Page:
Saturday, September 28, 2013

Human-Dog Problem Tree - PART SIXTEEN

 by Dino Dogan

The Nature of Unbeginner's Mind (NoUM) - Part 2 of 3

Whats wrong with the army wanting to brute-force their way into your Beginner's Mind?

Nothing, except its done TO you. 

It's much more useful (to us) to engage in the process of our own volition. By engaging in the quest for the Beginner's Mind, we are able to apply it to things that matter to us. Conversely, when its done to us we are serving goals and agendas of other entities who's motives and intentions are unknown.
To read a fascinating story of King David and Uriah the Hittite which makes this point very clear, check out this post.

Why do you want to destroy your UnBeginner's Mind? 

It's been serving you well so far, right? Isn't "knowing" things a good thing? Isn't taking our experience (or baggage?) with us into new situations a good thing?

It can be, but consider this.

How many times have you heard a dog owner say "he (the dog) has never done that before, I don't know what came over him".

It sounds like someone went into the situation expecting an outcome that was based on some prior history of behavior. Doing this puts you at a disadvantage. Staying open, pliable, receptive and responsive to the circumstances is probably a better strategy. Dont you think?

Besides, consider this.

There has never been a moment like the one you're in right now ever before in the history of the universe. And this moment will never ever repeat again. Ever.

So its stands to reason that each new moment is uhmm... new. 

Therefore you cant know that moment. Er go, you must stay open, pliable, receptive and responsive. You must be in the Beginner's state of mind.

Of course, the dog owner example is only one example in the million examples we could pull from a single day of our lives. But I'll leave that part up to you.

I hope you are now convinced that there is something to this "Beginner's Mind" business and that you might be wondering, do I acheive the Beginner's Mind? Glad you asked.

The good news is that you have already engaged your mind's Beginner state. 

Tho not by choice, but by default.

When you were a kid, you started out knowing nothing (or very little). You didnt have the UnBeginner's Mind to reference. You had to approach every situation as if it was the first time since it WAS the first time.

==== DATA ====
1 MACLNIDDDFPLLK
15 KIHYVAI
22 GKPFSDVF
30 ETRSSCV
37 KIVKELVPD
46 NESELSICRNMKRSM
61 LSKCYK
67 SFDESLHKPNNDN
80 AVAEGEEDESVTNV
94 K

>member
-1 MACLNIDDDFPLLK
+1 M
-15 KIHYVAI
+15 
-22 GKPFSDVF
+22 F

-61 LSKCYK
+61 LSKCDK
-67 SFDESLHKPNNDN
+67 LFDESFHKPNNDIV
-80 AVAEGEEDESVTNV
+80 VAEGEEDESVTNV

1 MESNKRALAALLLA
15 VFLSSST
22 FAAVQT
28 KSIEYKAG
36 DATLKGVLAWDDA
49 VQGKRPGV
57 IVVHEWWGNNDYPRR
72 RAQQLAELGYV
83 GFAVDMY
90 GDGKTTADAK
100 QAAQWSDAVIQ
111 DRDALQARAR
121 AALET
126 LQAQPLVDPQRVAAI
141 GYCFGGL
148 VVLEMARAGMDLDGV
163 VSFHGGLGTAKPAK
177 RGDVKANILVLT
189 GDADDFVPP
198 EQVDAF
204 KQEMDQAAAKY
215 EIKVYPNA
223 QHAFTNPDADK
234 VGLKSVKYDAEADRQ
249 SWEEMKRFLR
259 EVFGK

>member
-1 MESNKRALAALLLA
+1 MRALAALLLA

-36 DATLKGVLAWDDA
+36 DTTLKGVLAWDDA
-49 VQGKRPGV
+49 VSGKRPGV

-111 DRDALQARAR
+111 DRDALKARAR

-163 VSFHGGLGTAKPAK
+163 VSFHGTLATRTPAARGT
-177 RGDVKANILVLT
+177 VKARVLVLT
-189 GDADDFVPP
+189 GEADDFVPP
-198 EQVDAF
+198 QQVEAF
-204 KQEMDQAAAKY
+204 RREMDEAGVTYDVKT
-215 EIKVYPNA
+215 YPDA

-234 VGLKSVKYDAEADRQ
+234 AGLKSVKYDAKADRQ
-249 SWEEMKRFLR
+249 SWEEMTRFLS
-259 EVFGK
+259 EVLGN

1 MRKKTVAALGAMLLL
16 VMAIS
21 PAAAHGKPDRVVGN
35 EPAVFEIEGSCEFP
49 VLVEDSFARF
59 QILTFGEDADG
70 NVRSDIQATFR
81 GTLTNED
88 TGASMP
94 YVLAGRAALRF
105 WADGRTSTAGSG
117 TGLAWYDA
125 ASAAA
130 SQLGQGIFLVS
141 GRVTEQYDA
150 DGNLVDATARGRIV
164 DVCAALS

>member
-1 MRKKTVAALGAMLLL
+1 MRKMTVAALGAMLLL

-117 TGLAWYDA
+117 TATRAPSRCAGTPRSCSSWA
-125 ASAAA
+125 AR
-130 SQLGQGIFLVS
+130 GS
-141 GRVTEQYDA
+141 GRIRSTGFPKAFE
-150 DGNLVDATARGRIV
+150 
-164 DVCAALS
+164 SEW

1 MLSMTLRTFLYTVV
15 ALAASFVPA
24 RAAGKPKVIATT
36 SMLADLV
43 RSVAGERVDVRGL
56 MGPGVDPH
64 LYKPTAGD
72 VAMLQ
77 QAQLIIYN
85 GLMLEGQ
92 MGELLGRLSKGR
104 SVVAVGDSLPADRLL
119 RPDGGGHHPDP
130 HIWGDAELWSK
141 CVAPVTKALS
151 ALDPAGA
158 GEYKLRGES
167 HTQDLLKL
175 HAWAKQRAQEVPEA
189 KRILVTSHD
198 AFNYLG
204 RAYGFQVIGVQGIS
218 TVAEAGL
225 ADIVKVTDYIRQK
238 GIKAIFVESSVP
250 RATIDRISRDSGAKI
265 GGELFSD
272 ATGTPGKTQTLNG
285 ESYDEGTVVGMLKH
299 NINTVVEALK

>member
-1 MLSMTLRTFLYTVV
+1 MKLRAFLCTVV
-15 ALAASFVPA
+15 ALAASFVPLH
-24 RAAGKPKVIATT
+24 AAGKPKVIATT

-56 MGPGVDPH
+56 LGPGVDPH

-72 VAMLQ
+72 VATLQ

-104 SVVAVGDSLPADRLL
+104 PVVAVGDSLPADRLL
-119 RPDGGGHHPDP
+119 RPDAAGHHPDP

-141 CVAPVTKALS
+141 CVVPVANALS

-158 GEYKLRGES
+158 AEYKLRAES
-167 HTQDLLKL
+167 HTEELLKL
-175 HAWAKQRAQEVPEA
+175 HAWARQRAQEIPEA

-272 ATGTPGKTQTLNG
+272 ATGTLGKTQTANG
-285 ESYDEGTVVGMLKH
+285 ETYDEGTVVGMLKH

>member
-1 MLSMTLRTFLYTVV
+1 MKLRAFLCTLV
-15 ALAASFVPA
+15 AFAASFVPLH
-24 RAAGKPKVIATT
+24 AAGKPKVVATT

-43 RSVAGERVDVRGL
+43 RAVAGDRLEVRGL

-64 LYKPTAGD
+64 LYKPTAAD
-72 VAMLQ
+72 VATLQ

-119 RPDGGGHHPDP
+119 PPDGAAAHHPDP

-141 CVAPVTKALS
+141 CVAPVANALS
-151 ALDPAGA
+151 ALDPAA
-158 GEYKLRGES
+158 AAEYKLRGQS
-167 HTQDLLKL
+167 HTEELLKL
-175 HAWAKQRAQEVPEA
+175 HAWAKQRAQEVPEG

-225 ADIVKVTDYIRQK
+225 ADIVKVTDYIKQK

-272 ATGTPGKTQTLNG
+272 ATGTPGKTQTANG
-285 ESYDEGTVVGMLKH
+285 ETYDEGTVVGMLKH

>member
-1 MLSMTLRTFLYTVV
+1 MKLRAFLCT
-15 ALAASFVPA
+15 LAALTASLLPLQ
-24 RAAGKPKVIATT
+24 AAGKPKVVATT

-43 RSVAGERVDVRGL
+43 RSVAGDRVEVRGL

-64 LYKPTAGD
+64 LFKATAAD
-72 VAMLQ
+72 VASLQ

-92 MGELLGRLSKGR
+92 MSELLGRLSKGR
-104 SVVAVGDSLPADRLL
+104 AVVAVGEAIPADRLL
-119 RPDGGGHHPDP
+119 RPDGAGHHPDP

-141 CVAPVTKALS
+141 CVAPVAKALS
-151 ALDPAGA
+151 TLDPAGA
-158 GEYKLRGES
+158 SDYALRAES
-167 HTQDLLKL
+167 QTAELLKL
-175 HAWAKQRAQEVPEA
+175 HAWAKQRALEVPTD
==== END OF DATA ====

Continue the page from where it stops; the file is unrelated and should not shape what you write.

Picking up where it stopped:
Glad you don't have to do that anymore, right? Wrong.

Some very smart scientists have collated data and assert that humans learn (and this is where numbers start to vary) anywhere from 50% to 90% of everything we learn in our lifespan, by the age of 5. Thats not a typo, I did say "by the age of five".

Our motor skills, facial recognition, the emotional bonds, language, neurological pathways which act as foundations for everything we do or think, all occur by the age of 5.

Imagine a toddler who isn't curious, who isn't exploring his/her surroundings, who isn't relating to his/her would say "something is wrong with that kid". And you'd be right. adults we routinely engage in exactly that type of behaviour.

Ask yourself. Is that right?

The problem is that by the time we reach adulthood our UnBeginner's Mind is fully engaged (schools play an important part in this, as do cultural norms, imposed morality, and many other societal structures designed to maintain compliance).

If we are to break out of the UnBeginner Mind state we must make a willful effort towards unknowing, unlearning and shedding our assumptions which make us so comfortable and feel so familiar.


Dino Dogan is a blogger, writer, biker, dog trainer, singer/songwriter, Martial Artist. Dino is now busy with his DIY Blogger Net blog. He is also behind the great social media tool, Triberr. Hopefully one day he'll return to dog blogging. Meanwhile, you can connect with Dino on Twitter or Facebook.

Related articles:
Human-Dog Problem Tree - PART ONE
Human-Dog Problem Tree - PART TWO
Human-Dog Problem Tree - PART THREE
Human-Dog Problem Tree - PART FOUR 
Human-Dog Problem Tree - PART FIVE 
Human-Dog Problem Tree - PART SIX 
Human-Dog Problem Tree - PART SEVEN
Human Dog Problem Tree - PART EIGHT
Human Dog Problem Tree - PART NINE
Human Dog Problem Tree - PART TEN 
Human Dog Problem Tree - PART ELEVEN
Human Dog Problem Tree - PART TWELVE 
Human Dog Problem Tree - PART THIRTEEN 
Human Dog Problem Tree - PART FOURTEEN  
Human Dog Problem Tree - PART FIFTEEN

No comments

Post a Comment